NEW DELHI: ABS has closed the doors from 1 May 2018 on Indian TV channels that were using the ABS-2 satellite-beamed FTA Ku-band platform. Apparent reason: Indian government pressure on local TV channels to stop using the 'unlicenced' platform that discouraged payment of carriage fee to the satellite operator, which was the origin of the business.
The Bermuda-registered satellite operator’s ABS-2 signals --- hosting on its South Asian beam a Nepalese and a Bangladeshi DTH services licenced in their respective countries --- have been spilling over into India and a mix of Indian, Nepalese and Bangladeshi TV channels were available to Indians as a FTA service that was accessed via some plain vanilla hardware (read set-top boxes and antennae) at a nominal cost.
On being petitioned by Indian distribution platforms, Ministry of Information and Broadcasting (MIB) in 2017 had asked Department of Space (DoS) to block the “unauthorised” DTH or KU-band ABS-2 service on the grounds of possible threat to national security --- an allegation that was refuted by ABS citing international laws of ITU.
Finally, when ABS took the decision to shut the doors on the Indian TV channels, there were 90 of them, mostly beaming content in non-Hindi Indian languages. These channels were using the FTA Ku-band platform to reach not only Indian audiences in southern and eastern parts of India but, probably, also those in Nepal and Bangladesh for additional eyeballs. Eyeballs meant advertising revenue for these TV channels.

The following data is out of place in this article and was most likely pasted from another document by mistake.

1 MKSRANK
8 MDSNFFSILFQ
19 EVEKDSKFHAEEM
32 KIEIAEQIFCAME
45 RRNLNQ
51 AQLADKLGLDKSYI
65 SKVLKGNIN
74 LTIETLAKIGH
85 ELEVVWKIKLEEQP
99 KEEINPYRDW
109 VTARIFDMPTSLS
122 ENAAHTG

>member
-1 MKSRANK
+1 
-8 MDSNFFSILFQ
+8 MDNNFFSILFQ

ABS last year had refuted Indian government charges saying “natural spillover” of satellite signals into neighbouring countries, outside the service area of the countries offering licensed DTH services, but falling within the coverage area of the satellite, was in “full compliance” of ITU provisions.
With ABS discontinuing the Indian TV channels, Reliance Big TV (sold by Anil Ambani’s Reliance Communications to new investors) FTA DTH service yet to fully bloom and Doordarshan’s FreeDish platform locked in a policy logjam, free to air platforms and low-cost television viewing for people in the Indian hinterland seem to have run into air turbulence.
According to industry experts, Indian hardware companies had devised a way to have two LNBs (low-noise box) in one single DTH antenna that was capable of receiving both ABS-2 and DD FreeDish services, resulting in sizable popularity of these two platforms that were accessed via a low-cost hardware. This was unlike the full-fledged subscription-based DTH services made available by the likes of Tata Sky, Dish TV, Videocon d2h and Sun TV.
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